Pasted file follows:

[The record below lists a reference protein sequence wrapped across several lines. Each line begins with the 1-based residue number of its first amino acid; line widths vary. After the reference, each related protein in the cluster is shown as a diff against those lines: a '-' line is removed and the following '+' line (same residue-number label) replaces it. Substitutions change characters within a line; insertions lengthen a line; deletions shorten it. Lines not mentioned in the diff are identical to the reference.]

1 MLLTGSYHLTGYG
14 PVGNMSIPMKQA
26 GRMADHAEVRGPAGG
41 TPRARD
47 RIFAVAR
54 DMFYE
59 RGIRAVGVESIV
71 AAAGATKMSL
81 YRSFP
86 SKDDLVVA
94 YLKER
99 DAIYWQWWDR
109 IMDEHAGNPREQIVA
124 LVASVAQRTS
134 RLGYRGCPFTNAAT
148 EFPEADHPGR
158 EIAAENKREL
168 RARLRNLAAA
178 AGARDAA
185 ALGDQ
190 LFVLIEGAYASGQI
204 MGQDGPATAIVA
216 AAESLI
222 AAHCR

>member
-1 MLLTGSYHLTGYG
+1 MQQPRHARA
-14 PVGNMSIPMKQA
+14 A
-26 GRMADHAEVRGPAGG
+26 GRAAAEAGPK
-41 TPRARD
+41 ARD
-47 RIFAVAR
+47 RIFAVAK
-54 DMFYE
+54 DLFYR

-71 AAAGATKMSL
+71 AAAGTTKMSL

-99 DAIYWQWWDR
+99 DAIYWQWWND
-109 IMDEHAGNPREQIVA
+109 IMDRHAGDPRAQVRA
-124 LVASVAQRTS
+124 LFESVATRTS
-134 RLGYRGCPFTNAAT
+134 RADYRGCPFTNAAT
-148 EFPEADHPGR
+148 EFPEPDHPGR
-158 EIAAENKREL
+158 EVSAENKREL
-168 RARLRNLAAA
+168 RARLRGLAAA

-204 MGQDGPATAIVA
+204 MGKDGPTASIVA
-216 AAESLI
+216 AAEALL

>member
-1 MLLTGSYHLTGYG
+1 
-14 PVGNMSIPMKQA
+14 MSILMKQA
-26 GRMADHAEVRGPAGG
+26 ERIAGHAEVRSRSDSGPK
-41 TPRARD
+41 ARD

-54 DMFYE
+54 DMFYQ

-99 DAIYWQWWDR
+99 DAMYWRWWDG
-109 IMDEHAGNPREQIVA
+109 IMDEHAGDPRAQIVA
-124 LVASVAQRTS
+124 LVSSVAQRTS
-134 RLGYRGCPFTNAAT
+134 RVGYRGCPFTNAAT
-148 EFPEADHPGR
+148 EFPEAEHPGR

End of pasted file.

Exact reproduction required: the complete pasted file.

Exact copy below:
[The record below lists a reference protein sequence wrapped across several lines. Each line begins with the 1-based residue number of its first amino acid; line widths vary. After the reference, each related protein in the cluster is shown as a diff against those lines: a '-' line is removed and the following '+' line (same residue-number label) replaces it. Substitutions change characters within a line; insertions lengthen a line; deletions shorten it. Lines not mentioned in the diff are identical to the reference.]

1 MLLTGSYHLTGYG
14 PVGNMSIPMKQA
26 GRMADHAEVRGPAGG
41 TPRARD
47 RIFAVAR
54 DMFYE
59 RGIRAVGVESIV
71 AAAGATKMSL
81 YRSFP
86 SKDDLVVA
94 YLKER
99 DAIYWQWWDR
109 IMDEHAGNPREQIVA
124 LVASVAQRTS
134 RLGYRGCPFTNAAT
148 EFPEADHPGR
158 EIAAENKREL
168 RARLRNLAAA
178 AGARDAA
185 ALGDQ
190 LFVLIEGAYASGQI
204 MGQDGPATAIVA
216 AAESLI
222 AAHCR

>member
-1 MLLTGSYHLTGYG
+1 MQQPRHARA
-14 PVGNMSIPMKQA
+14 A
-26 GRMADHAEVRGPAGG
+26 GRAAAEAGPK
-41 TPRARD
+41 ARD
-47 RIFAVAR
+47 RIFAVAK
-54 DMFYE
+54 DLFYR

-71 AAAGATKMSL
+71 AAAGTTKMSL

-99 DAIYWQWWDR
+99 DAIYWQWWND
-109 IMDEHAGNPREQIVA
+109 IMDRHAGDPRAQVRA
-124 LVASVAQRTS
+124 LFESVATRTS
-134 RLGYRGCPFTNAAT
+134 RADYRGCPFTNAAT
-148 EFPEADHPGR
+148 EFPEPDHPGR
-158 EIAAENKREL
+158 EVSAENKREL
-168 RARLRNLAAA
+168 RARLRGLAAA

-204 MGQDGPATAIVA
+204 MGKDGPTASIVA
-216 AAESLI
+216 AAEALL

>member
-1 MLLTGSYHLTGYG
+1 
-14 PVGNMSIPMKQA
+14 MSILMKQA
-26 GRMADHAEVRGPAGG
+26 ERIAGHAEVRSRSDSGPK
-41 TPRARD
+41 ARD

-54 DMFYE
+54 DMFYQ

-99 DAIYWQWWDR
+99 DAMYWRWWDG
-109 IMDEHAGNPREQIVA
+109 IMDEHAGDPRAQIVA
-124 LVASVAQRTS
+124 LVSSVAQRTS
-134 RLGYRGCPFTNAAT
+134 RVGYRGCPFTNAAT
-148 EFPEADHPGR
+148 EFPEAEHPGR